Hydraulic brakes for bike
Which brakes to choose?
Rim or disc? Or maybe the foot brake is enough? Every cyclist asked himself such a question, first when choosing a bike, then when replacing or improving it. In principle, this question can be answered rather briefly.
The foot brake is great for leisurely city rides and parks where simplicity is most important and power is not required at such low speeds. Also, this type of brakes is installed on most children’s bicycles, because children have more leg strength than small fingers on their hands.
Rim brakes have come a long way in design redesign. It all started with cantilever brakes, but as the width of the tires increased, the shape of the rim brakes also needed to be changed. For a while, U-brakes were installed, but in the end they came to V-brakes. Now these brakes are mainly installed on budget mountain bikes and hybrids. “Vibrakes” are the easiest to set up and maintain, because the whole mechanism is quite simple. A steel cable runs from the brake handle to two levers on which the brake pads are attached, which in turn clamp the wheel rim together. Rim brakes are still used on road bikes, including most professional road bikes. These high-level brakes have low weight and good performance on narrow wheels, although disc brakes have recently been installed on road bikes.
Disc brakes have long been used in cars and motorcycles, but bicycles were not introduced until the late 90s of the last century. At the same time, initially they were only hydraulic and were installed on the most expensive professional bicycles. It was immediately clear that disc brakes are the most effective and require the least amount of force from the rider. This is especially noticeable in bad weather conditions. The main disadvantage of this type of brake has always been weight. Indeed, in addition to the handle and the brake mechanism, a brake disc is also required. a rotor. Some manufacturers, such as Shimano, make Centerlock rotors, but the majority of the rotors are six bolted to the hub.
It is worth noting the difference between disc mechanics and hydraulics. The mechanical system is powered by a steel cable with its pros and cons. Tourists prefer mechanical brakes just because of their reliability, especially on a long journey, replacing the cable is much easier than bleeding the hydraulic system.
However, mechanical brakes require more force to brake well, which is why hydraulics are commonly used in racing. Hydraulic disc brakes on the bike allow you to spend less force on braking, as well as clearly modulate braking on difficult terrain.
Positive and negative sides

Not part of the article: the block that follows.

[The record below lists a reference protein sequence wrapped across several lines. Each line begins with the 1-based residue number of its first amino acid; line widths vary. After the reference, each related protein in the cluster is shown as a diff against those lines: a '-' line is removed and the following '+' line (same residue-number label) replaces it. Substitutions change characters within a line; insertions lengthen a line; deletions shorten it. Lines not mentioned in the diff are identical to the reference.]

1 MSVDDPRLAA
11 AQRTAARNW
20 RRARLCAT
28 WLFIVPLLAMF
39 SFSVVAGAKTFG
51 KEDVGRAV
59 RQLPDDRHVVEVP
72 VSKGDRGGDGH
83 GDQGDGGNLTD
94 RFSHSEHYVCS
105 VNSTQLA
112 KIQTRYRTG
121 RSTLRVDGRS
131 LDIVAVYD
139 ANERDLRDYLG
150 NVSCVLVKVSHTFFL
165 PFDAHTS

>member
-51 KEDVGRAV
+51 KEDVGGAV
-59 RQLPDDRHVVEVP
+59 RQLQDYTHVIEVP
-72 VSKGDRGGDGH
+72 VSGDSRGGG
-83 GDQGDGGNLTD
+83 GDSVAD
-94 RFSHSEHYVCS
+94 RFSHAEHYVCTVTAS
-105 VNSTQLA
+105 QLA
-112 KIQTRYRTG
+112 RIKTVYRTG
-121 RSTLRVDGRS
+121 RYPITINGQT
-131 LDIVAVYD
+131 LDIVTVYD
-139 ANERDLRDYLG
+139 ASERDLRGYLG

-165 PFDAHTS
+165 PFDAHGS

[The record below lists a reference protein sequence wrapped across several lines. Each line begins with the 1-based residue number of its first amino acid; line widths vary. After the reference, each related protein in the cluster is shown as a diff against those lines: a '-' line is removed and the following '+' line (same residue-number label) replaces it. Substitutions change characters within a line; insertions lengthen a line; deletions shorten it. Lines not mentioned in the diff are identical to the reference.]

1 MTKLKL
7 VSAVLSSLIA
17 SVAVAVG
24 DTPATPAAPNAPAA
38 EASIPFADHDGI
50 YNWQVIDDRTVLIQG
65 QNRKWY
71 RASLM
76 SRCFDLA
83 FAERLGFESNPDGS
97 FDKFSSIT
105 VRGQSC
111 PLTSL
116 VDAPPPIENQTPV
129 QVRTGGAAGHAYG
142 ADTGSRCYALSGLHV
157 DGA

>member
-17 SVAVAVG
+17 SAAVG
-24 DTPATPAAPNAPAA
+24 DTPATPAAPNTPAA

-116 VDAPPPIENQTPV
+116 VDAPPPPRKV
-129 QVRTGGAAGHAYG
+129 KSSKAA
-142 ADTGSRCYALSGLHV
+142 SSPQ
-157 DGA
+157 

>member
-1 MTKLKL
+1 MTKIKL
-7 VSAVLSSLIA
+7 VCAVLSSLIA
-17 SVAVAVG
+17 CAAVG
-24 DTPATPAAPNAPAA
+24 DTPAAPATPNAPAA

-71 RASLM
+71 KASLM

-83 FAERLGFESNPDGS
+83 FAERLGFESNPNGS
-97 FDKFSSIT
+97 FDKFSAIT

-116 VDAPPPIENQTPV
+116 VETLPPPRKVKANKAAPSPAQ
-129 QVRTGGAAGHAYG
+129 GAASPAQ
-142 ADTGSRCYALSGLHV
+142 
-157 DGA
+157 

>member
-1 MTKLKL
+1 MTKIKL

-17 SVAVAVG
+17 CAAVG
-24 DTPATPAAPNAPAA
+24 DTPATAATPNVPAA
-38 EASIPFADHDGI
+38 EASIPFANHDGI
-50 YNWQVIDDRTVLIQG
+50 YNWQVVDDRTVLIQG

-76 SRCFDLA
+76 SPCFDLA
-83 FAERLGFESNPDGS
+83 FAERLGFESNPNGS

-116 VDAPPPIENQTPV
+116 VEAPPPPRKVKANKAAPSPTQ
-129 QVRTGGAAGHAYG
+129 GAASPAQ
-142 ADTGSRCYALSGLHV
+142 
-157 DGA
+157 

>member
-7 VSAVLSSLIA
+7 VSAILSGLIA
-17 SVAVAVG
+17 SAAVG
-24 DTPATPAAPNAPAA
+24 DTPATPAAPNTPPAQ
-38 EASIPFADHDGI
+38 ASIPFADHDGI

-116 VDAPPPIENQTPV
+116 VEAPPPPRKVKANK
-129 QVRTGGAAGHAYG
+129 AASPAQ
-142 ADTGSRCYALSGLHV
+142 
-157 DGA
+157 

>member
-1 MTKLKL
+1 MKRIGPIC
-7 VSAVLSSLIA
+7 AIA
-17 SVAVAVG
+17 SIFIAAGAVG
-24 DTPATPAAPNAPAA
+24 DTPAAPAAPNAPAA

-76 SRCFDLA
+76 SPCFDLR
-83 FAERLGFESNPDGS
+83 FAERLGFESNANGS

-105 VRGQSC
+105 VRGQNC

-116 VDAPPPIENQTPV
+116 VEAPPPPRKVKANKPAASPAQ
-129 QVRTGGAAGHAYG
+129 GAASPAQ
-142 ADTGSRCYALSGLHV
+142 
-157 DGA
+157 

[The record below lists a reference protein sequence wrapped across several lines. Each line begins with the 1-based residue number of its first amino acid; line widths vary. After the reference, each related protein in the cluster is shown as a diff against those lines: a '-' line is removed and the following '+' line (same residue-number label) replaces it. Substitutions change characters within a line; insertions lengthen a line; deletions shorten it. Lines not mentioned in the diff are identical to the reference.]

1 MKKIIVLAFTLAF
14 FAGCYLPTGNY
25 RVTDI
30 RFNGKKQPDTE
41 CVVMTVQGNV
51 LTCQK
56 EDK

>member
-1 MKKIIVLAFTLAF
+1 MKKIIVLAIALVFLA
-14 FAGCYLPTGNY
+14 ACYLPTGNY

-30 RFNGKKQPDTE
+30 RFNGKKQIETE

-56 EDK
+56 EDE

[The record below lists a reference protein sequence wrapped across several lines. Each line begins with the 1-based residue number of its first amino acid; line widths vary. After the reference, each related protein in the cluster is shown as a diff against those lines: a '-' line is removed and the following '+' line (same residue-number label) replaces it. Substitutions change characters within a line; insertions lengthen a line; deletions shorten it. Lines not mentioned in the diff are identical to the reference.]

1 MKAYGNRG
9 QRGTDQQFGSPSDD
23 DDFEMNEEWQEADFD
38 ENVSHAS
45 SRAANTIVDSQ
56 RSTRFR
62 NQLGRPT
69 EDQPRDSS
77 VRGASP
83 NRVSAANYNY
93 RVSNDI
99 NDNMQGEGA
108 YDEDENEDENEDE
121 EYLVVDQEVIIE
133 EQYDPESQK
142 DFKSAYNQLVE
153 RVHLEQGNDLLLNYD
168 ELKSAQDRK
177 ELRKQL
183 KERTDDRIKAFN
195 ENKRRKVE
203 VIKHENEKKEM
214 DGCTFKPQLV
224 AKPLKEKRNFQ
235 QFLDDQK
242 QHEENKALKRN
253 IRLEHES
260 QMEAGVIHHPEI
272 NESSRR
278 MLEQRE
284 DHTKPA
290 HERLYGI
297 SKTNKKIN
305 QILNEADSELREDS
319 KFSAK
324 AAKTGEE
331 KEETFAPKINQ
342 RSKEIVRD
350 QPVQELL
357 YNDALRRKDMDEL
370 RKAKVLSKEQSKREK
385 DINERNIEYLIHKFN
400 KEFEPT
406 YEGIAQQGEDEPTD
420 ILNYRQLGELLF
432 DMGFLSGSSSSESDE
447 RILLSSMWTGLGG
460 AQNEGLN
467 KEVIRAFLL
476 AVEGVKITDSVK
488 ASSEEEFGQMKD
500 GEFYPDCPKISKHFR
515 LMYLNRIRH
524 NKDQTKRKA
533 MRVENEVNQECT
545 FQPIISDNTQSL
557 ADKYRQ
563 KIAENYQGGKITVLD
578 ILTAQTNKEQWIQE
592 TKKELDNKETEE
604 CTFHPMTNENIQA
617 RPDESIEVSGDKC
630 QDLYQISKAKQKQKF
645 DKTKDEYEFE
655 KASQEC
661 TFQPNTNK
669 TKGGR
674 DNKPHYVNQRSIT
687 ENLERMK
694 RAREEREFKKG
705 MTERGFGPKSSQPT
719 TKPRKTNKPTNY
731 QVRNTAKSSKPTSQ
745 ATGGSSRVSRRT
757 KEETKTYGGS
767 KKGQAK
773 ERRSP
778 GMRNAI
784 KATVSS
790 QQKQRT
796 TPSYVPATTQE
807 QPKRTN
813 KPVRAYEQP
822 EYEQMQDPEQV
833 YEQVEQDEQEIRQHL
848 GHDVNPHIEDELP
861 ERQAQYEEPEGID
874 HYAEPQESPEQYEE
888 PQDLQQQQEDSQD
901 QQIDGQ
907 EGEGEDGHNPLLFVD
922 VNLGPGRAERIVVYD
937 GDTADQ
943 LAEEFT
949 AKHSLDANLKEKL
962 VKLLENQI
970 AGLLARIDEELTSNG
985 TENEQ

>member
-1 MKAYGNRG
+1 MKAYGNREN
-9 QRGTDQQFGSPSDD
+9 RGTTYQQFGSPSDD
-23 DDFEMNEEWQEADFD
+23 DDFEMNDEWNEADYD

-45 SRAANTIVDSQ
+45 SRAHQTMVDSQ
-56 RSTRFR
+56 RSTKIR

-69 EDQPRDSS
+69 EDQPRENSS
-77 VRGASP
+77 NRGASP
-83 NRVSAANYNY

Hydraulic disc brakes have several distinct advantages:
- Speed of response;
- Accuracy of work.
Such systems allow you to easily stop transport at the right time or on a difficult section of the road. The main thing is that for effective work they need to be pumped and configured on time. Modern companies offer a large selection, which makes it possible to purchase a ready-made kit. The quality of the devices is at a high level, you can put the equipment on the bike yourself.
By the way, we recommend:
Bicycle brakes of this type also have negative aspects. For many riders, the cost of disc brakes is a deciding factor. It is quite high and the repair of transport can significantly hit the. In addition, the device of braking systems has its own difficulties and not every owner will be able to properly set up the work. In this case, you will have to seek help from professionals, which, again, will lead to certain financial expenses.
Running in new hydraulic disc brakes
Beginner cyclists who are not versed in all the intricacies of a bicycle and caring for it, probably faced with questions about the operation of the brake system. All new disc brakes, brakes after overhaul, or partial replacement of components need a break-in period. It doesn’t matter if they are mechanical or hydraulic.
During the break-in period, the efficiency of the brakes is reduced, therefore, it is not advisable to jump from place to place and use the brakes to the full extent. Particular attention should be paid to new brakes when both the brake disc and the pads are not rolled in at the same time. Do not forget about running-in when replacing brake pads. in this case, the running-in duration is reduced.
During the break-in period, 2 important things happen. First, the smooth surface of the new brake pads must become rough. Second, the material of the brake pads must get into the surface of the brake disc. Thanks to running-in, the work of the brakes is improved. braking becomes smoother, the efficiency of the entire system increases, vibration and extraneous sounds disappear.
When running in brakes, you can do a set of measures:
- Make 3-4 stops a little harder than normal braking. This will heat up the rotors so that no thermal shock occurs during running in.
- Perform 8-10 hard brakes without stopping completely, for example from 35 km / h to 5 km / h.